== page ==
Featured Stories, Lutherans in the Twin Cities

An unbroken circle

A group of Lutheran ladies who have been meeting for 70 years

Carole Olson, Marion Matson, Eleanor Olson, Sylvia Myren,  Audrey Hagen, Norma Hovden, Gerry Anderson, Sally Erickson, and Grace Fenne are members of Fidelis Circle, which formed 70 years ago at Holy Communion Lutheran Church, one of the  congregations that formed Minnehaha Communion Lutheran Church, its current host church.

Carole Olson, Marion Matson, Eleanor Olson, Sylvia Myren, Audrey Hagen, Norma Hovden, Gerry Anderson, Sally Erickson, and Grace Fenne are members of Fidelis Circle, which formed 70 years ago at Holy Communion Lutheran Church, one of the congregations that formed Minnehaha Communion Lutheran Church, its current host church. Metro Lutheran photo: Bob Hulteen

Franklin Delano Roosevelt was president of the United States when a group of women held an organizational meeting of a “ladies aid” on October 26, 1943. Their business included the election of officers and the scheduling of a regular meeting time.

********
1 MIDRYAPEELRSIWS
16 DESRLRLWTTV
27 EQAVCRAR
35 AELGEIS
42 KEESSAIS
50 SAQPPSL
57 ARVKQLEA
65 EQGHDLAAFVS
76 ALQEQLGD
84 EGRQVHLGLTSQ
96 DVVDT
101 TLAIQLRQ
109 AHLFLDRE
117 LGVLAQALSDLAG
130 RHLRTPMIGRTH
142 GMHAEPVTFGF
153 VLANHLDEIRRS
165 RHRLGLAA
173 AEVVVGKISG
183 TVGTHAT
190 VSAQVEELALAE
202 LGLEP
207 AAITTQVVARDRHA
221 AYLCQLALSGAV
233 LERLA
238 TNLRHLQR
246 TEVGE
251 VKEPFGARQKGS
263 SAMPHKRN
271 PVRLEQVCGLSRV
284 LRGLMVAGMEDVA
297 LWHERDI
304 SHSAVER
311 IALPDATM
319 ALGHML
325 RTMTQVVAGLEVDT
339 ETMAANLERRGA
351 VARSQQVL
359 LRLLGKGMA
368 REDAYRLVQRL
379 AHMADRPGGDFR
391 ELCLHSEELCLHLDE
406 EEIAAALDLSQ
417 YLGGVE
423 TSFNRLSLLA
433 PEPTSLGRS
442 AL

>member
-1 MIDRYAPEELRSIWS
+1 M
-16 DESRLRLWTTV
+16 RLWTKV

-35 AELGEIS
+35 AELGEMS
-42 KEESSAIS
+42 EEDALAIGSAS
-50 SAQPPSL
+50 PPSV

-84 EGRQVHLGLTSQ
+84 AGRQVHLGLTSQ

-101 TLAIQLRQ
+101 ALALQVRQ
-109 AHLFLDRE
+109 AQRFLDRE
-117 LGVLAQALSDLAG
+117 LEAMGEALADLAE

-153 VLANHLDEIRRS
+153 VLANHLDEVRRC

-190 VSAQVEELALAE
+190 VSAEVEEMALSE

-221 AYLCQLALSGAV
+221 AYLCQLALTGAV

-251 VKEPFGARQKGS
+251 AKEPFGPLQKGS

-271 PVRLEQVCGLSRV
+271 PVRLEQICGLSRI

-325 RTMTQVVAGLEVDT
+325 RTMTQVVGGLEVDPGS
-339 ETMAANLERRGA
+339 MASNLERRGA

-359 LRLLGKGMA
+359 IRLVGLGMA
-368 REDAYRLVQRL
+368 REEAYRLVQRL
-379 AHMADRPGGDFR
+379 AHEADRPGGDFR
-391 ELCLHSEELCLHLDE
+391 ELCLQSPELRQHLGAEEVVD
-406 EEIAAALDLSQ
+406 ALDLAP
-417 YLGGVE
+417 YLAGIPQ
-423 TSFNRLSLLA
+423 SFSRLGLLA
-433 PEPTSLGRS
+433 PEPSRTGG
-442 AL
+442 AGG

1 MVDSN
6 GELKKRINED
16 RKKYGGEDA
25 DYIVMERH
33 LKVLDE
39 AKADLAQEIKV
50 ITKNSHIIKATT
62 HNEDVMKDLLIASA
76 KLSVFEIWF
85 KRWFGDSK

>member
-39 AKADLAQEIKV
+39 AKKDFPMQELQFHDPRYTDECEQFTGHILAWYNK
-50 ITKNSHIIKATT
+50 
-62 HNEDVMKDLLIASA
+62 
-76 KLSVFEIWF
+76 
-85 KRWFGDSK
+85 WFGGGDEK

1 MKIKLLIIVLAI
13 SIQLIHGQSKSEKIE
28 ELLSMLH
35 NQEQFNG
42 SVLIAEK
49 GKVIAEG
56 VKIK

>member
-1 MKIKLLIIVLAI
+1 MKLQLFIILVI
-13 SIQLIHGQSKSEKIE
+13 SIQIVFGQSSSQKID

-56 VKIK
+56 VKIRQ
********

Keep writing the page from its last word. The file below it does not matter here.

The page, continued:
Then, on January 11, 1944, the name Fidelis Guild was chosen. That was later changed to Fidelis Circle. And now, 70 years later, this circle still meets regularly. The circle was founded at the now-merged Holy Communion Lutheran Church, and continues at Minnehaha Communion Lutheran Church (ELCA) in Minneapolis.

Three charter members of that group — Sally Erickson, Grace Fenne, and Sylvia Myren — still remain active.

A long tradition

Ladies Aid groups and circles were common in Lutheran congregations for many years. Often they were the service arm of the church.

Sally Erickson of the Fidelis Circle confirmed that it was also involved in service activities for the congregation, ranging from making baptismal napkins to favor trays for hospitals. Members were also responsible for serving Easter breakfast annually and serving the needs of what were then called “unwed mothers.”

Circles, in addition, had an educational and social function. The women held business meetings and studied the Bible together. Clergy leaders were sometimes invited to meetings, but members of the circle offered leadership.

Still, the women of Fidelis Circle agreed that it was the fellowship of the group and the acts of service that are the strongest experience.

“Some of us have been in each other’s weddings,” explained Erickson. “Some of us were confirmed together and now we have gone through a lot of our life experiences with one another. Fidelis Circle has added enrichment to our lives.”

Circles have diminished in popularity, especially as more households have two adults working outside the home.

Still, the Fidelis Circle will continue to meet. These women chose an appropriate name seven decades ago. No one could ever contend that they are not, indeed, faithful.

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